carlsf
carlsf

Get what should be an option. As for the METRO interface one word "RUBBISH"

grayknight
grayknight

The Start Screen is actually a great replacement for the Start Menu, for everyone, business or consumer. They didn't have the screen working with mouse scrolling for the preview, so there has been a lot of complaints. But really the interface is a major improvement to the start menu.

Gisabun
Gisabun

Slow news week? Reporting on something that was originally reported 6 weeks ago?

sura.jan
sura.jan

I would prefer Windows 2000 Start Menu (classic one column) and no useless frills.

newwales
newwales

Unless Microsoft lets you resize the tiles, then I dont see many people liking them, just look at the store tile its massive & it is not even a live tile it needs to be resized to free up space for more tiles. The metro is only usefull on a touch screen with out a touch screen metro should be an option & not forced on the user when they press the start key & this should not be a hack it should be a standard option in the settings.

Paul R.A.
Paul R.A.

but a month in on a laptop using 8 as it is meant to be and no- it is keyboard and mouse compatible - not the same as native. what they have is a tablet and phone front end they are shoehorning onto the desktop. And the horizontal scrolling for the start menu! whoopee - apps on the desktop- not big for the enterprise or home users. I expect it will come to a separate build to the desktop with the ability to still transport to the tablet and phone- but I don't see this as One OS To Rule Them All.....

davebrik99
davebrik99

And why would i want to 'advance"? to Windows 8???? Just tell me why!!!

johnmpc94
johnmpc94

There's also a program called MUITW08 that will do all of the work for you, and gives you options for disabling just the Metro Start Menu, just the Explorer Ribbon, or both. It also has options for adding custom shortcuts to the Metro Start Menu. Just putting this out there as an alternative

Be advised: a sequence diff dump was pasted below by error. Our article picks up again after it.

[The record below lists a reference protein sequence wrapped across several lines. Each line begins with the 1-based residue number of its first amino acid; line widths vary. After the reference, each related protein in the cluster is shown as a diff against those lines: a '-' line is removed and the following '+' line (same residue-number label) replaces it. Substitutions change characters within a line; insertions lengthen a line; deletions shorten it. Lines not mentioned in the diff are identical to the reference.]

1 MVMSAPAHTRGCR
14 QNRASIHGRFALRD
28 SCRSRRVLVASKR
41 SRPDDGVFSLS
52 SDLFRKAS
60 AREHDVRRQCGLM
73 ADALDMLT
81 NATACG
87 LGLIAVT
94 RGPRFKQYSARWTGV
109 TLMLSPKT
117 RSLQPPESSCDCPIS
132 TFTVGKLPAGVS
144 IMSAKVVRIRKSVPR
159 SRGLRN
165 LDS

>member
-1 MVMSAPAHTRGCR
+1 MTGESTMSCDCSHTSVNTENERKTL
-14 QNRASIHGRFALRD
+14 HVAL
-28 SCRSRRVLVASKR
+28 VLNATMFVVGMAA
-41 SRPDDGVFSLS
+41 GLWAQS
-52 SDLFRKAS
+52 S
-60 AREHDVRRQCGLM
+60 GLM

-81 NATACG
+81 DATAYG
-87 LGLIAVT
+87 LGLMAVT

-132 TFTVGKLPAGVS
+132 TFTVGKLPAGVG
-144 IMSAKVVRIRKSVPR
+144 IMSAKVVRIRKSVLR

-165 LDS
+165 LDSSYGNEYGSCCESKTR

wizard57m-cnet
wizard57m-cnet

as far as I know, all of the TR videos have a link to the transcripts...saves me a lot of time when I'm not on my highspeed access!

CharlieSpencer
CharlieSpencer

Why do you think the Start Screen is better than the Menu?

Lost Cause?
Lost Cause?

I Googled this program and found zilch. Where can I find it?

David Stratton
David Stratton

I'm a .NET developer who loves Microsoft. I really want to love Windows 8. I was excited to see it on the BUILD conference videos and couldn't wait to get my hands on it. Right now, I've got a copy installed on a standard desktop PC and on an Asus eee pad. Even on the Asus, I hate the metro interface. I wind up going to the desktop and using that version of IE to do anything productive. I've come to hate the "chrome free" version with a passion. I know I'm not an "average" user by any means, but given the choice between Metro and the "Standard Windows" interface , I'll go back to the old start menu and Chrome-filled interface any day. On a smartphone, it may be a different story, but for me, even on a tablet, I'm no fan of the Metro interface.